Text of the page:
"The surface of the Earth is the shore of the cosmic ocean... Recently, we've managed to wade a little way out, and the water seems inviting." - Carl Sagan
Abell 2218: a galaxy cluster lens
What are those strange filaments? Background galaxies. Gravity can bend light, allowing huge clusters of galaxies to act as telescopes, and distorting images of background galaxies into elongated strands. Almost all of the bright objects in this Hubble Space Telescope image are galaxies in the cluster known as Abell 2218. The cluster is so massive and so compact that its gravity bends and focuses the light from galaxies that lie behind it. As a result, multiple images of these background galaxies are distorted into long faint arcs — a simple lensing effect analogous to viewing distant street lamps through a glass of wine. The cluster of galaxies Abell 2218 is itself about three billion light-years away in the northern constellation of the Dragon (Draco). The power of this massive cluster telescope has allowed astronomers to detect a galaxy at the distant redshift of 5.58.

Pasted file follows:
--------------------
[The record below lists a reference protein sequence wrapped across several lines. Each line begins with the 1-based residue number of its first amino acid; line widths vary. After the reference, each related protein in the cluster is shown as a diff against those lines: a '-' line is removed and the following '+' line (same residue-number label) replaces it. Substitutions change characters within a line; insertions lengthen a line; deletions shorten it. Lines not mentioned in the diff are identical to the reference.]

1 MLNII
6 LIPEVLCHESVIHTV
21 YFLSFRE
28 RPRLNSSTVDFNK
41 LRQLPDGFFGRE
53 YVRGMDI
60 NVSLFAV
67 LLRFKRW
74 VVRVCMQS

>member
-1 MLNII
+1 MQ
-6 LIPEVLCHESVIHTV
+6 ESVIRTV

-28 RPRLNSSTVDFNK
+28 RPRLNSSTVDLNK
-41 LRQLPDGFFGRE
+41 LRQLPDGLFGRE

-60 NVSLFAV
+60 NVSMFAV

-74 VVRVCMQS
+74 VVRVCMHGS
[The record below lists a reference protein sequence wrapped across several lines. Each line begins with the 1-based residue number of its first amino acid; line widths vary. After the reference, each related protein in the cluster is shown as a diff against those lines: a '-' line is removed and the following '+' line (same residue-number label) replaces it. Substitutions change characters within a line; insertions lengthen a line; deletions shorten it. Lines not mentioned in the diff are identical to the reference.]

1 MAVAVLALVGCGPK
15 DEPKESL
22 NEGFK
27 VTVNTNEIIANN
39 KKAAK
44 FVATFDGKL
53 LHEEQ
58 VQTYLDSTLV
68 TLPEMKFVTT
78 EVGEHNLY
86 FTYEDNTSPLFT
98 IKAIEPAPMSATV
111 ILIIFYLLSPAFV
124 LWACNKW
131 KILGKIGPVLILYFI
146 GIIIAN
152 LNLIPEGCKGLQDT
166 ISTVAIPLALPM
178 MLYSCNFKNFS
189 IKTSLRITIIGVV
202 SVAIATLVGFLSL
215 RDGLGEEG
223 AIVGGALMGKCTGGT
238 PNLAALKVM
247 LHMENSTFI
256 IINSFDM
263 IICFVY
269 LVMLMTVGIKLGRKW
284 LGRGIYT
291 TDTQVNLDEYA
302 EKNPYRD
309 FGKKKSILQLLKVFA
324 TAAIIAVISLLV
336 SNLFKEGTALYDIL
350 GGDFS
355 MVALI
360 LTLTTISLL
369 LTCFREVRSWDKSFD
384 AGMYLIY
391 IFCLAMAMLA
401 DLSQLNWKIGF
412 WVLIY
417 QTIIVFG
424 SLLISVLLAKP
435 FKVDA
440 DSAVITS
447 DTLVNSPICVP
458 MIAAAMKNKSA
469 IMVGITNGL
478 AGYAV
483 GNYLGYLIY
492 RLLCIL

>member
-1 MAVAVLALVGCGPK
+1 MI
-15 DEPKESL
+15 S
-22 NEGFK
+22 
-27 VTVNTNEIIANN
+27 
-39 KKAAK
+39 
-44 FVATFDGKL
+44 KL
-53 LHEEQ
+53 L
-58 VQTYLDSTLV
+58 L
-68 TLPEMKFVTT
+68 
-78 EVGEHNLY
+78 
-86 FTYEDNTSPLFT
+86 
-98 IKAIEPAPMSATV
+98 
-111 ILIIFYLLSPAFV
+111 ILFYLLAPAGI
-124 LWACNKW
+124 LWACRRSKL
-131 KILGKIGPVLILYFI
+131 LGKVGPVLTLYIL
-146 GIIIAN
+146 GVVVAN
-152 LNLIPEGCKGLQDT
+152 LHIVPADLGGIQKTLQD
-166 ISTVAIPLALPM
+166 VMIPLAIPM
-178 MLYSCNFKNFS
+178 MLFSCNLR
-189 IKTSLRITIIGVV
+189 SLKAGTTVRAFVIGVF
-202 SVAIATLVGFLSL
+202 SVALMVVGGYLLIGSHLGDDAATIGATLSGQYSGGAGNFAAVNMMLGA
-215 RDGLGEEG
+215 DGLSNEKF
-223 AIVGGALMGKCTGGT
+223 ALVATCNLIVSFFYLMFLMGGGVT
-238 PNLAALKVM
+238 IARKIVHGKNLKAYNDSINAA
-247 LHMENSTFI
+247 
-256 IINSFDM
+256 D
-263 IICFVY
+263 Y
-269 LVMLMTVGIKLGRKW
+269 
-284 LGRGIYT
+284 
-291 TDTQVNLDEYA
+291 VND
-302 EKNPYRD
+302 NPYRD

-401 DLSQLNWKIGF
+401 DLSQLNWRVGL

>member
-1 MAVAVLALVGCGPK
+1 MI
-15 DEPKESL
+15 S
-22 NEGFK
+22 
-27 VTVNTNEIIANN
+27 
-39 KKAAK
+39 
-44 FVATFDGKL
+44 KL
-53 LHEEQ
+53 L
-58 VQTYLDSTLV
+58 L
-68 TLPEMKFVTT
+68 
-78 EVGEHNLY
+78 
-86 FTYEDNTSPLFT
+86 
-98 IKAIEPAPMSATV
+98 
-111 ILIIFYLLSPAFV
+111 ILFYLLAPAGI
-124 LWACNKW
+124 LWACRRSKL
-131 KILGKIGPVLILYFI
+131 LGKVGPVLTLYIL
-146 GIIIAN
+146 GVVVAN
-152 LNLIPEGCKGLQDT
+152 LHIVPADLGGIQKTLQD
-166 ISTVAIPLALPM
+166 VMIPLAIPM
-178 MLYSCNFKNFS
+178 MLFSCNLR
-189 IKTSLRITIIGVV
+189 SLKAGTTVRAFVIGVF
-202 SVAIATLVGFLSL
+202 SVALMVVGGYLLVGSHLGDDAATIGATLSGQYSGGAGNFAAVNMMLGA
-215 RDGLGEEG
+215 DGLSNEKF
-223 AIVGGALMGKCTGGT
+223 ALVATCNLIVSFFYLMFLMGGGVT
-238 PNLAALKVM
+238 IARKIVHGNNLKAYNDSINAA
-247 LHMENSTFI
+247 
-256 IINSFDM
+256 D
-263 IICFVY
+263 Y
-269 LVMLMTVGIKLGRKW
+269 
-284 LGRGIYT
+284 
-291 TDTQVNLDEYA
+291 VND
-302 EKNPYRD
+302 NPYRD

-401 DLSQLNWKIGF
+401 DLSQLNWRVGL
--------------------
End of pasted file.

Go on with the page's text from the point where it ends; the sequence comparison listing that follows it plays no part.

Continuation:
Image credit: Andrew Fruchter (STScI) et al., WFPC2, HST, NASA Digitally reprocessed: Al Kelly